Following the 2004 EU enlargement, the beginning of the economic crisis in 2008, and subsequent austerity measures, a significant number of EU citizens from mostly Eastern Europe employed in low skilled occupations across Europe have raised a number of questions with regards to the meaning of EU citizenship as a set of rights and privileges. While employment in the destination country represents an opportunity for many, some of the mobile EU citizens have faced serious violations of their labour rights similar to those experienced by non-EU migrant workers. This is despite the fact that legally they are on an equal footing with domestic workers in the particular national labour markets. At the same time, the meaning of EU citizenship is being redrawn with calls to restrict access to national labour markets or social welfare for EU citizens from other EU countries as can be seen in political debates in a number of EU countries (e.g. the BREXIT discussion). The patterns of labour rights violations as well as issues such as social dumping raise serious questions for the meaning of labour mobility today and the possibility to safeguard social standards in Europe.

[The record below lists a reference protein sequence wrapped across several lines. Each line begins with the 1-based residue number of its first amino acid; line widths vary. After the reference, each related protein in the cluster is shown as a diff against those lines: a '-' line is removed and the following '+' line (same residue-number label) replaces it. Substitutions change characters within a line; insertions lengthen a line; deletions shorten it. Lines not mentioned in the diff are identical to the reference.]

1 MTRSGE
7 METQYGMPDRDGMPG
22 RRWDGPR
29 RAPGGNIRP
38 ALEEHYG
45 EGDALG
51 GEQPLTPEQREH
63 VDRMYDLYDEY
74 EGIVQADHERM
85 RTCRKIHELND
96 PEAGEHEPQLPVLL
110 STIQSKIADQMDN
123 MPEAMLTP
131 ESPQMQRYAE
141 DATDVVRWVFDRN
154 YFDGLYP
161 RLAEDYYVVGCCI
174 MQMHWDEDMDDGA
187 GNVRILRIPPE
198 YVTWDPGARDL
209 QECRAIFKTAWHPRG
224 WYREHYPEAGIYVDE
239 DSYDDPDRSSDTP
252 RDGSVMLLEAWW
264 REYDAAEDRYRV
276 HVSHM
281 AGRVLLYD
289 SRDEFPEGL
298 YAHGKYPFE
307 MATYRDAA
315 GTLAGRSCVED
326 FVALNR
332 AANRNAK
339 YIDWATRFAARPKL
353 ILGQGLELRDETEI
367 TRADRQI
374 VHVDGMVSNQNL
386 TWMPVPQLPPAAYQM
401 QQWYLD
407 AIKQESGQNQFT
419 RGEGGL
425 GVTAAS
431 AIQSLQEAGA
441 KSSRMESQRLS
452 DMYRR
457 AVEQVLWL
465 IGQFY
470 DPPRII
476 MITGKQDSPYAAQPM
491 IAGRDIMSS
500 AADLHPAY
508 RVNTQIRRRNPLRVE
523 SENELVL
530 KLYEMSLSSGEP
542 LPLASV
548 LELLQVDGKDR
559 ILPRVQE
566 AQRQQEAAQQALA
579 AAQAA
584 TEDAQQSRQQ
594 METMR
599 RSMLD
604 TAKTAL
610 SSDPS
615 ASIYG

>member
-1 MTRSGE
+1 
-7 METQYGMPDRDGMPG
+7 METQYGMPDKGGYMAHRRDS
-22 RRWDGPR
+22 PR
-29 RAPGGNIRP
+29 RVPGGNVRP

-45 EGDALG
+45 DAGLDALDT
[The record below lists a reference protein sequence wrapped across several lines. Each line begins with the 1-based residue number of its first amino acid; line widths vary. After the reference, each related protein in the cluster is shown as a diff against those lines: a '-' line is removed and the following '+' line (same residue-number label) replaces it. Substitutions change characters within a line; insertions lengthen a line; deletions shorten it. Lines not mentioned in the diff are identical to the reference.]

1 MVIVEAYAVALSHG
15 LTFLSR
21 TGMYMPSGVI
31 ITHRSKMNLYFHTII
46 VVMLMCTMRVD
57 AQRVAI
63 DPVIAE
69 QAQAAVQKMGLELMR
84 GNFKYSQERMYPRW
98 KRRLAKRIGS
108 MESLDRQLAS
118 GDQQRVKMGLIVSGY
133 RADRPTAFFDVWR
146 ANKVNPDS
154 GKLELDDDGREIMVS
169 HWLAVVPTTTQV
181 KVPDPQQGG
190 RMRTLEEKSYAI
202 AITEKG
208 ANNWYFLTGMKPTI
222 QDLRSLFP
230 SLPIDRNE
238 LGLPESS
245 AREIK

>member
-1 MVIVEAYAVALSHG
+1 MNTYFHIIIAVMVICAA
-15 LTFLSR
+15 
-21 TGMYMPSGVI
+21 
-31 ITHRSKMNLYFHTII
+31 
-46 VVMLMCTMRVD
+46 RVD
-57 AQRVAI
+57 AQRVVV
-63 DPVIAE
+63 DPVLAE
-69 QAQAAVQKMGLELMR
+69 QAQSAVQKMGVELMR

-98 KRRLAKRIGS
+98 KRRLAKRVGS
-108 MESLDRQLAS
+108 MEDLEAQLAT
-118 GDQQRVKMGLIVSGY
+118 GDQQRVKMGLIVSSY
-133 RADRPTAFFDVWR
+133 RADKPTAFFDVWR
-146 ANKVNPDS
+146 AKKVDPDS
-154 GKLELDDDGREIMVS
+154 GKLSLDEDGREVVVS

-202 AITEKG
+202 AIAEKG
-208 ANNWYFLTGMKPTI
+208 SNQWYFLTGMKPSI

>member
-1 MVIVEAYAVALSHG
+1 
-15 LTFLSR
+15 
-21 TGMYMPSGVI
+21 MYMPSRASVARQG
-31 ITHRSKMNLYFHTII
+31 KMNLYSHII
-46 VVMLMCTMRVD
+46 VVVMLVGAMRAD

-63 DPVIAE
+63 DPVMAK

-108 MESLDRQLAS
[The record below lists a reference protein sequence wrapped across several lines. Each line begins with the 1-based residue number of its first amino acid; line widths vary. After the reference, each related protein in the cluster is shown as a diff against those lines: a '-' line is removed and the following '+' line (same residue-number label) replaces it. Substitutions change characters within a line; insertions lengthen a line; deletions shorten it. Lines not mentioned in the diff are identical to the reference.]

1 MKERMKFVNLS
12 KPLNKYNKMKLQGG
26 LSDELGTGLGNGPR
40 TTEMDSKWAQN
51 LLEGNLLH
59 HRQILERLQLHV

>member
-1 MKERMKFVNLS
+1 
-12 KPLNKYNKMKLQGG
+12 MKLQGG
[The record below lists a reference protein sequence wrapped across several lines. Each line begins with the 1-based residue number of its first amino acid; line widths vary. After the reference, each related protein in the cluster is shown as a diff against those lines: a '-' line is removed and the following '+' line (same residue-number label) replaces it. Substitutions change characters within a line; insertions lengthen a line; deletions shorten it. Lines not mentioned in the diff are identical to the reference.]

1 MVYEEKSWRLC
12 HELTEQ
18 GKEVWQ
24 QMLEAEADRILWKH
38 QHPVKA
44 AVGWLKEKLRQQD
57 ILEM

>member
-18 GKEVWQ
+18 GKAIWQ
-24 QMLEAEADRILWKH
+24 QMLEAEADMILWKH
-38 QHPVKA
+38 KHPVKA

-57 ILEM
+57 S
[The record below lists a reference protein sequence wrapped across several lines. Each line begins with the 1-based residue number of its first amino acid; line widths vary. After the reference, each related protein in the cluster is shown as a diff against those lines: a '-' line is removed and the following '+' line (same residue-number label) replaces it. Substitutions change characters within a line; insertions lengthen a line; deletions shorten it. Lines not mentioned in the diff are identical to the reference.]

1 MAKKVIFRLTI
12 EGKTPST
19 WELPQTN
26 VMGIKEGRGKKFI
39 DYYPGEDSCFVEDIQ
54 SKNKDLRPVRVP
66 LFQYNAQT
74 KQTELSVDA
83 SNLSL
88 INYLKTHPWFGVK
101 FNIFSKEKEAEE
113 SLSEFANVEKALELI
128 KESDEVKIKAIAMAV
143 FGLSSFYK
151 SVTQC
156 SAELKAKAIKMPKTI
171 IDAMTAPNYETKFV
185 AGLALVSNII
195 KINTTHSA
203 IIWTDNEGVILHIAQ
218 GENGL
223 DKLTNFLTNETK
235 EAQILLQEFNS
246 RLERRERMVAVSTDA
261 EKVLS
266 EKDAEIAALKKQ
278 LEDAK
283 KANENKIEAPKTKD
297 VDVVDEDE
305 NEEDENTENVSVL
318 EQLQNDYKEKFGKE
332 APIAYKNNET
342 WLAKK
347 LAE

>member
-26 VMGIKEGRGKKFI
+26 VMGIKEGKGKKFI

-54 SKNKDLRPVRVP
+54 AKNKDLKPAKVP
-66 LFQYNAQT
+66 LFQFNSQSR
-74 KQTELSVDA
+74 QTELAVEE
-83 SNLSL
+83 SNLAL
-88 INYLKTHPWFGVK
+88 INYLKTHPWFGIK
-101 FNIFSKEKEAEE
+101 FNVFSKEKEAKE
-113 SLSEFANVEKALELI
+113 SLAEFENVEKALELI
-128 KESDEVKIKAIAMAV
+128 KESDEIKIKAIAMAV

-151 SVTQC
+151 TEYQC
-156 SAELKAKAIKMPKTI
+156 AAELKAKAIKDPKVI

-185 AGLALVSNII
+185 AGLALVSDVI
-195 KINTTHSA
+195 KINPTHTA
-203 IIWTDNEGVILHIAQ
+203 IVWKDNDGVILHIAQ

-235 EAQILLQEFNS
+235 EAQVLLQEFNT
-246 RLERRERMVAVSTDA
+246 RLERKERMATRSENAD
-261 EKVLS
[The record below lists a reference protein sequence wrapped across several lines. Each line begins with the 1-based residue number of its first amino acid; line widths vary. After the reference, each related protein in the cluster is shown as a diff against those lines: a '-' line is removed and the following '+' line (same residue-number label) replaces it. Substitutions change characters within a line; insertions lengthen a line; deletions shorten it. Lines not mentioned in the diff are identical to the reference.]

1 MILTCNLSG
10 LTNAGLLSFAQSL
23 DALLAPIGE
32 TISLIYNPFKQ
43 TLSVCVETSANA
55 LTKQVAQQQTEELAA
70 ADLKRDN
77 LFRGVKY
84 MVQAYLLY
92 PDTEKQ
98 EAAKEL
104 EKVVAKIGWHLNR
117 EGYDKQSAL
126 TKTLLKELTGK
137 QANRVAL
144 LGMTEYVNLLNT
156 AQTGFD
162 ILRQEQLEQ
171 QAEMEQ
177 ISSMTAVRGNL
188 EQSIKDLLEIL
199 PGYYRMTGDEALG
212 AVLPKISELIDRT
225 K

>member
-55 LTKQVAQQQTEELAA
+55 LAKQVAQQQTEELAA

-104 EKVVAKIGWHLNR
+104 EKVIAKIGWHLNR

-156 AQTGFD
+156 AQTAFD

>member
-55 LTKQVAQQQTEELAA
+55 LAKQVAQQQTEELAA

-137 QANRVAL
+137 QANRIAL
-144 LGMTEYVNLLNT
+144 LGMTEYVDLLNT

The LABCIT project, “Testing EU Citizenship as Labour Citizenship: From cases of Labour Rights Violations to a strengthened Labour Rights Regime”, which is co-funded by the Europe For Citizens Programme of the European Union, joined together twelve partners from eleven countries to investigate cases of labour rights violations of mobile EU citizens. The project held several hearings and consulted with over 250 workers, labour experts, and civil society actors and stakeholders.
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